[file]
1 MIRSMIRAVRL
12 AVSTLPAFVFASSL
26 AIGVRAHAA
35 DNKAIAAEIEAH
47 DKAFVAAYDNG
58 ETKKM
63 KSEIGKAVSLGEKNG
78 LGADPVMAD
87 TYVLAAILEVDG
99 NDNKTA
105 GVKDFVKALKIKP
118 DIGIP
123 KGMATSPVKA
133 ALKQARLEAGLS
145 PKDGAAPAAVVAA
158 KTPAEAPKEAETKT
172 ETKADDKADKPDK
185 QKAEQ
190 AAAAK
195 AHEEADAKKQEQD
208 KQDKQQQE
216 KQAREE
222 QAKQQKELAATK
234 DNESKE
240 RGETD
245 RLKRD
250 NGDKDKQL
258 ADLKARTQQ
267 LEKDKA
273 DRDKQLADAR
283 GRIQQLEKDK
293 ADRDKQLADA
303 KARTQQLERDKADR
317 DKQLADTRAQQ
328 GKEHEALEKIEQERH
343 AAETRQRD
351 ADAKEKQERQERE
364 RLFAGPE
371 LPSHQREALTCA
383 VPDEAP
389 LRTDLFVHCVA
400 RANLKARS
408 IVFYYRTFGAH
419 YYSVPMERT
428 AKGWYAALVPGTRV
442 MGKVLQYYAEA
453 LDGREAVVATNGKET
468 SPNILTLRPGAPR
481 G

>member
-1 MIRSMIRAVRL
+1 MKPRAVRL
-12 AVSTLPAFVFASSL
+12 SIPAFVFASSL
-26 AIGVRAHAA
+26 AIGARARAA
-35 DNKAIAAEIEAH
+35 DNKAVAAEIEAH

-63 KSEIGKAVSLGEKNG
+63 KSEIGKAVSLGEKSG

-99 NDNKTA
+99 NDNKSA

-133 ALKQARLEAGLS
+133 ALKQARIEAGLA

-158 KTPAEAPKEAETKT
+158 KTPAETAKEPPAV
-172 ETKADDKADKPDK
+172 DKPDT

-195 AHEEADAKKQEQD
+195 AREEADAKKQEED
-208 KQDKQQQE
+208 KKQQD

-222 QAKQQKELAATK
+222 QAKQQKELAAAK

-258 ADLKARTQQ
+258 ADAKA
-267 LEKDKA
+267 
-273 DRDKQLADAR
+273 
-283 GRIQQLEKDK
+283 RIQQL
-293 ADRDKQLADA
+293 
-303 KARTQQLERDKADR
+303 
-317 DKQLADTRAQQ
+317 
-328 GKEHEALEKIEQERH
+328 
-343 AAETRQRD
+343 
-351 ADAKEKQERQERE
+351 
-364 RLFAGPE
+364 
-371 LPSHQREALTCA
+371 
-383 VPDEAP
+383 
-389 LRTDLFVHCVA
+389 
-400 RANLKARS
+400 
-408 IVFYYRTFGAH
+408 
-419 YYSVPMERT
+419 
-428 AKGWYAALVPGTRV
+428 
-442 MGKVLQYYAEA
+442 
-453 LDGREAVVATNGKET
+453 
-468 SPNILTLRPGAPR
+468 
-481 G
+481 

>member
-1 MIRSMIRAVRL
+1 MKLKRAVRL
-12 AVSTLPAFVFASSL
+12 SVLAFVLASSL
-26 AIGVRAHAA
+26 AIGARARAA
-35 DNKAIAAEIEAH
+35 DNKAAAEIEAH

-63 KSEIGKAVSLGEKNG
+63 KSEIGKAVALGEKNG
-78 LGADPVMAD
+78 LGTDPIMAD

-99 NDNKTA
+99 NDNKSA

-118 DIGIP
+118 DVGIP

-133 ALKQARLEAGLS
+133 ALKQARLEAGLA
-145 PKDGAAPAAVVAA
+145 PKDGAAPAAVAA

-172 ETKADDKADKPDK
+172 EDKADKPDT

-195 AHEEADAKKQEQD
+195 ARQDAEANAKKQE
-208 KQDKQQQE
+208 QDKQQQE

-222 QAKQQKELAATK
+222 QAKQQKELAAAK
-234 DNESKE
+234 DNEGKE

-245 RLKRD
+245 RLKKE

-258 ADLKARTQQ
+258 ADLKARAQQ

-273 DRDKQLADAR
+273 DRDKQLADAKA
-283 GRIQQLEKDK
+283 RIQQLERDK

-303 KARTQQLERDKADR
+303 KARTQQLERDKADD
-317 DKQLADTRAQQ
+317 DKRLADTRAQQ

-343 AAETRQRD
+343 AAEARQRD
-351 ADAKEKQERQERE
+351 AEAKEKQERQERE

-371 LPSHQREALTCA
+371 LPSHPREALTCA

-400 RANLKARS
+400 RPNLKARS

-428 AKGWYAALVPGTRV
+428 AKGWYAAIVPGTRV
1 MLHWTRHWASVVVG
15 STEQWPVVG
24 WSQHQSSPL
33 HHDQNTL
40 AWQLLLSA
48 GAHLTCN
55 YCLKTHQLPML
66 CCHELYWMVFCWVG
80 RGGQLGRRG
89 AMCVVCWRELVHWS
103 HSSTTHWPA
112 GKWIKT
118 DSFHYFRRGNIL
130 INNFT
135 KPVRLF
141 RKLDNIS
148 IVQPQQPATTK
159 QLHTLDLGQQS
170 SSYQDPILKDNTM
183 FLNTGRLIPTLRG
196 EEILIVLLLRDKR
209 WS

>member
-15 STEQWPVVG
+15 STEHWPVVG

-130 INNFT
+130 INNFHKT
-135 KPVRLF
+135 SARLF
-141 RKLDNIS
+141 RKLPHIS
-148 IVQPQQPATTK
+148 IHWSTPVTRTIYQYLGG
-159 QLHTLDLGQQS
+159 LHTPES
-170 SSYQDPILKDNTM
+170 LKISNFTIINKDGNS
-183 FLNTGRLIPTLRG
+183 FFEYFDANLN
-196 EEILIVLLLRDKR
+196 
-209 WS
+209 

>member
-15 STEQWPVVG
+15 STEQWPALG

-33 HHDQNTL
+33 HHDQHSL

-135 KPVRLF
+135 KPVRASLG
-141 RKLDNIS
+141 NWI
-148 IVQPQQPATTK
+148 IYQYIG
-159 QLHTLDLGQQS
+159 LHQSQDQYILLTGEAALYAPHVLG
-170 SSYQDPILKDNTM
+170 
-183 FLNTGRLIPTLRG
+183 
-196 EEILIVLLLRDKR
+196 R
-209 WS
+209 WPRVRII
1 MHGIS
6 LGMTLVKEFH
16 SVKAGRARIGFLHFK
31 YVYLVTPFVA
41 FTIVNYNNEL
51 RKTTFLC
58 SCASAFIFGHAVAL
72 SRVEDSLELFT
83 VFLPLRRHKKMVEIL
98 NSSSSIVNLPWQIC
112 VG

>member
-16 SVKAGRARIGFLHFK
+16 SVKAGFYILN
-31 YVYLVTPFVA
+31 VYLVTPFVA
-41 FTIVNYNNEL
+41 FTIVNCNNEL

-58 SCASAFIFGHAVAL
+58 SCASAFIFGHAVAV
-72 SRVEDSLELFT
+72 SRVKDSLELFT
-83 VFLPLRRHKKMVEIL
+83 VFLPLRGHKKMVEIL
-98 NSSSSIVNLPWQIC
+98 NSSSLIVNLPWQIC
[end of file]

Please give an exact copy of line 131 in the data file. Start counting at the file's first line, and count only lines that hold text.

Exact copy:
+78 LGTDPIMAD